November 16, 1972
Appeal from a judgment of the Supreme Court in favor of defendant, entered March 9, 1971 in Broome County, upon a decision of the court at a Trial Term without a jury. After engaging in the practice of plastic surgery with defendant for seven months without a written agreement, plaintiff terminated the association and sued for an accounting. Defendant counterclaimed for moneys due and owing. In order to be entitled to an accounting plaintiff had to prove a partnership, joint venture or fiduciary relationship ( Bradkin v. Leverton, 26 N.Y.2d 192, 199; Kaminsky v. Kahn, 20 N.Y.2d 573, 582), and he did not sustain this burden. Only an employer-employee relationship was shown. Plaintiff was to receive 50% of the monthly net income of their joint efforts with a guaranteed minimum to plaintiff of $1,500 per month. From these payments defendant deducted Federal and State income taxes and social security contributions. Receipt of a share of the profits, while creating an inference of a partnership (Partnership Law, § 11), was overcome by the other elements of the relationship (36 N.Y. Jur., Master and Servant, § 2). The proof also sustained the allowance of the counterclaim (representing fees paid directly to plaintiff after departure) in view of the actions of the parties during the employment. Plaintiff was paid 50% of the net cash receipts for the seven-month period, a method of accounting which was obviously part of the agreement, as well as practice. Judgment affirmed, without costs. Sweeney, Kane and Reynolds, JJ., concur; Herlihy, P.J., dissents and votes to reverse in the following memorandum.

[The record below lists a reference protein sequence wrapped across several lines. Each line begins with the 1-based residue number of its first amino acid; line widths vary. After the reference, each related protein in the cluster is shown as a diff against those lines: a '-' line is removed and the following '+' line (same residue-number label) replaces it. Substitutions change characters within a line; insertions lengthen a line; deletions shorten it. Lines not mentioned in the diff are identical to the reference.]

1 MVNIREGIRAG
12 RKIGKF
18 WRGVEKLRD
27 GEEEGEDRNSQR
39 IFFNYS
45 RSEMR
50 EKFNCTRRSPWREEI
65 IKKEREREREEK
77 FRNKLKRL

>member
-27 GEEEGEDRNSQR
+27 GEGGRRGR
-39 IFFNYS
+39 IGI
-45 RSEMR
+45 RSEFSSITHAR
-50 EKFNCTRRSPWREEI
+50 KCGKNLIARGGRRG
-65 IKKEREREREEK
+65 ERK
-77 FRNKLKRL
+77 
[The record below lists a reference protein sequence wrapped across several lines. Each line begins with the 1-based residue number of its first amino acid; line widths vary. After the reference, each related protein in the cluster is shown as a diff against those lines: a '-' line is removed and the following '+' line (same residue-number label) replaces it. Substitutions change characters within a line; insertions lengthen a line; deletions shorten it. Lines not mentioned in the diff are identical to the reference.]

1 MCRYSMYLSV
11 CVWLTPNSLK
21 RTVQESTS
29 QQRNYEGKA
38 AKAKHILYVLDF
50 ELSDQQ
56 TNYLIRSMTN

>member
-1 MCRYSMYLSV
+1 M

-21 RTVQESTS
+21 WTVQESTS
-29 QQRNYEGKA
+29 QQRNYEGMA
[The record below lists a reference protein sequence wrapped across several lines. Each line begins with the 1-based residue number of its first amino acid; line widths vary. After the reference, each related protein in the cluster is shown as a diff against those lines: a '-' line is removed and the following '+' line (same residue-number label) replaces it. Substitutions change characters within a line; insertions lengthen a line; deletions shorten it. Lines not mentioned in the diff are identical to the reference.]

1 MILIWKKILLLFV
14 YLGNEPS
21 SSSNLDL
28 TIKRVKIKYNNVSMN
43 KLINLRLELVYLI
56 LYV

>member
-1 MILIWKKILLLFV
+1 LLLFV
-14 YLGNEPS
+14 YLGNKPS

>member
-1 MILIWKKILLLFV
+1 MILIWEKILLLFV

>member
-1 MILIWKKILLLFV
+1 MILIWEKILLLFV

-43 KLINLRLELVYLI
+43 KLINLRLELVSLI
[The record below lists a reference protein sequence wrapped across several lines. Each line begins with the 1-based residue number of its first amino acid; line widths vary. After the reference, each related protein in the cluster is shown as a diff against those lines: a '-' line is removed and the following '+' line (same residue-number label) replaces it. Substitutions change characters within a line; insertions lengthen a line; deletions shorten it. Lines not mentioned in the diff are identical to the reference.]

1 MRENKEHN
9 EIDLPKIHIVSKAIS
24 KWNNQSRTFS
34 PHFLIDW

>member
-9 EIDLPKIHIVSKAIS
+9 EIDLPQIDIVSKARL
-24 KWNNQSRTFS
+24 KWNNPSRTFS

There being no issue as to a contractual relationship or that the plaintiff was entitled to the value of his services, the sole question for the court is whether the salary of the plaintiff was to be net cash received monthly or net profits of the proceeds of the relationship. In my opinion the $1,500 per month was clearly an advance of the net profit sharing and not as found by the majority "a guaranteed minimum to plaintiff of $1,500 per month." The conduct of the parties in the present instance permits only of an inference that the plaintiff was to receive 50% of the net income from all fees earned while he was employed and this he has not received. If the earnings of the plaintiff had been unrelated to the services rendered, the defendant would have included for September all receipts from the prior practice conducted solely by himself. It follows then that the plaintiff should be paid for all services rendered and 50% of the proceeds therefor until the date of the termination of the relationship. The judgment should be reversed, on the law and the facts, and the matter remitted to the Supreme Court for the defendant to demand a jury trial, if so advised, on the issue of damages ( Kaminsky v. Kahn, 20 N.Y.2d 573, 582, 583).